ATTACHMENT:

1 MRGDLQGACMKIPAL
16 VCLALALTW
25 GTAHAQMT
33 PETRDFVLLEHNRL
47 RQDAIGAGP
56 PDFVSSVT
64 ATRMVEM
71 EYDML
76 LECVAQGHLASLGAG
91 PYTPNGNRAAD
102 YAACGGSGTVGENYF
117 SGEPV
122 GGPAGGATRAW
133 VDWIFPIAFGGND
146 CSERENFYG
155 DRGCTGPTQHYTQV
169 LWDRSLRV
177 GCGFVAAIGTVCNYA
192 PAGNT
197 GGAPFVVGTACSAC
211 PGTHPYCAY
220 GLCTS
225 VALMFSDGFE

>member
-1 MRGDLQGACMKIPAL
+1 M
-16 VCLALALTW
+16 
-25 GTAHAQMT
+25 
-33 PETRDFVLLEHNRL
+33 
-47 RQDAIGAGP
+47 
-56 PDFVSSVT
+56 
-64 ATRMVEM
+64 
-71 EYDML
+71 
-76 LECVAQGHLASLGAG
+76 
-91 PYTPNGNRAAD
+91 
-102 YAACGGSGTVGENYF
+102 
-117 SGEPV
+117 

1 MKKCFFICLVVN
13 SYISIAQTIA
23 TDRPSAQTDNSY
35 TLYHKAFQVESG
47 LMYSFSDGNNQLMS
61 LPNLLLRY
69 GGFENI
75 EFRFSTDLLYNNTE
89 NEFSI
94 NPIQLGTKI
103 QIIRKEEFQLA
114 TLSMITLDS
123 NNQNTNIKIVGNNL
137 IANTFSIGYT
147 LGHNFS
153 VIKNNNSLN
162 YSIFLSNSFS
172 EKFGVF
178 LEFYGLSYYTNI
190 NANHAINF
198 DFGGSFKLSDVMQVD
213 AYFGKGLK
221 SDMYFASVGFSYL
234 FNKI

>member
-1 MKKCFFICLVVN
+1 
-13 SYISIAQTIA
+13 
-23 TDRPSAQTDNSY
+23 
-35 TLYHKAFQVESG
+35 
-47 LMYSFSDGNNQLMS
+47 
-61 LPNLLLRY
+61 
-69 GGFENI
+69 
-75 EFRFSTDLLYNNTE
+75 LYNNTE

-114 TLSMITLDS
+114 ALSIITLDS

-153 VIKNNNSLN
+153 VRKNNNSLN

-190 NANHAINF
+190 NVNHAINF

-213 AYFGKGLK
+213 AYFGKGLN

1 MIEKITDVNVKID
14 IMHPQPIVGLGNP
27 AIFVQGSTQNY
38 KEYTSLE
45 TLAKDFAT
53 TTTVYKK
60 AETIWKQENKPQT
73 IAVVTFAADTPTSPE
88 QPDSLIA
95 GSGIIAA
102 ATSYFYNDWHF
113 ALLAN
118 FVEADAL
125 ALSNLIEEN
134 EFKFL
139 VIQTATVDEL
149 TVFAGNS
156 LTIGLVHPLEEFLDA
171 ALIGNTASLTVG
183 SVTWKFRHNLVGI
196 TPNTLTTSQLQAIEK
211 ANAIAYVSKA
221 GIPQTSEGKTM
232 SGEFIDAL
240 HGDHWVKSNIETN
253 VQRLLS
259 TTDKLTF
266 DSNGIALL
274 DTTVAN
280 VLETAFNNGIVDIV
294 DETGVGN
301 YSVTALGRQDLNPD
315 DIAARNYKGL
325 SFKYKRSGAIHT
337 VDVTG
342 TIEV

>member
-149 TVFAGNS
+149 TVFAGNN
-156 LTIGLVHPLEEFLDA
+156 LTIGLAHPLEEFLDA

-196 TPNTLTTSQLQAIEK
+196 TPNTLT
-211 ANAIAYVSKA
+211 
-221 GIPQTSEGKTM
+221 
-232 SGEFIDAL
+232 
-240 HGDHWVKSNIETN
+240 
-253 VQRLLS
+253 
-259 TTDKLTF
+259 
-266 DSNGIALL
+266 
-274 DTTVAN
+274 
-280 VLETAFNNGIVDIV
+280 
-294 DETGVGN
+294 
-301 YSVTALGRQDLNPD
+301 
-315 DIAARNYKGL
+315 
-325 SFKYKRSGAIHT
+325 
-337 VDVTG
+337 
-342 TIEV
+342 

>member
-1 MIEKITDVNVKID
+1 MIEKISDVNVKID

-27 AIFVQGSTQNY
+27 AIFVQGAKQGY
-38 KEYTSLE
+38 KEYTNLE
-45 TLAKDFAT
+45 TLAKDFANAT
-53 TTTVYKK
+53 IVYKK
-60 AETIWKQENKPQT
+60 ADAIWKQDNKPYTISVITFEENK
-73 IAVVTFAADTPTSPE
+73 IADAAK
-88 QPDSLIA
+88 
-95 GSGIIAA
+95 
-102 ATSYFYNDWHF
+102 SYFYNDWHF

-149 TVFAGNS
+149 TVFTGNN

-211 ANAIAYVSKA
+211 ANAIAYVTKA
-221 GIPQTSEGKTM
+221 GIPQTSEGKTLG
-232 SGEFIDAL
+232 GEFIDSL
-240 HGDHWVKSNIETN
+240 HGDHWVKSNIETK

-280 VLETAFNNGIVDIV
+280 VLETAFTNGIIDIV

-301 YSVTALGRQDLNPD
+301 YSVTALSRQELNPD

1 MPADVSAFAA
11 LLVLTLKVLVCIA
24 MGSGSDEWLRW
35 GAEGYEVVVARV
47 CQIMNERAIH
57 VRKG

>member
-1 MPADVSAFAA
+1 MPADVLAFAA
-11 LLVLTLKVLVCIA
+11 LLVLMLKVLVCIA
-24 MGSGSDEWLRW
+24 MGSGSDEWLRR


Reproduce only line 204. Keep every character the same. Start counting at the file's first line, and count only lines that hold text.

-301 YSVTALGRQDLNPD